One of the benefits of growing up in The West is the vast expanses of relatively untouched natural lands. My childhood was filled with many nights spent under the stars and in tents; I walked through woods, mountains and deserts. Each night and morning the family would gather around the fire and the white gas stoves and talk and laugh and cook the meals we would share together. Figuring prominently in the preparation of these meals were cast iron pots and skillets. We would cook over open flame and upon glowing coals.

There was a time that the cast iron skillet was a key piece of equipment in most kitchens and at some point in our recent past the flash and glamour of lightweight aluminum and teflon coated surface came to dominate the kitchen scene.

For the majority of my life cast iron did not have a place in the kitchen. I kept my cast iron cookware well oiled and hiding in the garage with my tent and sleeping bag. The heavy pieces iron were ones I associated only with outdoors. One day while shopping I saw a cast iron skillet for sale. Initially I purchased it to add to my outdoor gear. The skillet made it’s way to the kitchen. I wiped it down with oil and put it in the oven to cure. The skillet then found a place on my stove top and soon, the warped steel teflon coated skillets we had received for a wedding gift found themselves neglected and alone in the cupboard by the stove. More and more I would go to my cast iron skillet. There were some mishaps as I had not perfectly cured the pan yet. But I kept at it. The combination of gas cook top and cast iron helped me to more evenly and enjoyable cook for myself and my family.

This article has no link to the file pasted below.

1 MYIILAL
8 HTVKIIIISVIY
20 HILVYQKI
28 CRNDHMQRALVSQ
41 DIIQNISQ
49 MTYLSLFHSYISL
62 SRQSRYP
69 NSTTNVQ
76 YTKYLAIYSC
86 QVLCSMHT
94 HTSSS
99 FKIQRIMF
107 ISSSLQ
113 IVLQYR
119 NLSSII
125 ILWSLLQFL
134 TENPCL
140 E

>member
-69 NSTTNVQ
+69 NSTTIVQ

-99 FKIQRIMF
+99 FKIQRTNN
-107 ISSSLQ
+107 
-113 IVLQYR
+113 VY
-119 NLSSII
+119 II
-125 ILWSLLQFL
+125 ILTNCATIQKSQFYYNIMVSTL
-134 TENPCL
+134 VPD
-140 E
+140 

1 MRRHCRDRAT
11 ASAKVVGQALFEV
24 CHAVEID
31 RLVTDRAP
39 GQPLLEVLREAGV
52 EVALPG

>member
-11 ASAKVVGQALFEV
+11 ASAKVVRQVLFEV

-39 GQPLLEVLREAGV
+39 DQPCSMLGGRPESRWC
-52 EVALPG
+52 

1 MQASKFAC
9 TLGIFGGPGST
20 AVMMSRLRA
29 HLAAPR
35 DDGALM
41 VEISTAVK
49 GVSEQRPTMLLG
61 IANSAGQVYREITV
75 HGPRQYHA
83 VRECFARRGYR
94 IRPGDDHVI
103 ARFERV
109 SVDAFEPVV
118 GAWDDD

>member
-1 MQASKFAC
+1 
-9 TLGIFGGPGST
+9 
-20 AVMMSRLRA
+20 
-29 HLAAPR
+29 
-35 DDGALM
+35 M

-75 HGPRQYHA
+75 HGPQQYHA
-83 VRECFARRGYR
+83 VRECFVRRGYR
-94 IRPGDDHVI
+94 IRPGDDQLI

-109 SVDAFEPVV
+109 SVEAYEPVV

Sunday mornings in my house have become a time for a family meal. The competing schedules of our home, work and school lives leave little opportunity for these type of family meals. Biscuits and sausage gravy had been the meal. The sausage and gravy had been cooked in my cast iron skillet. After breakfast and cleaned the skillet with a rag and water and looked at the deep black of the iron and I remembered. I remembered the lighter iron grey it had once been. My fingers ran over the cook surface and it’s blackness was smooth to the touch. It had not always been so; when first purchased it was rough and bumpy. It was unfinished and unready for daily use and incapable of producing a perfect meal. This is no longer the case. The skillet and iron are cured and smooth. It’s rare now to find something sticking the pan. Use and care were all it took. Paying attention to the details and showing the skillet gratitude for the results it produced.

I now hold that piece of iron with care and love. It has become a trusted and valued friend of mine.


AuthorClinton Robison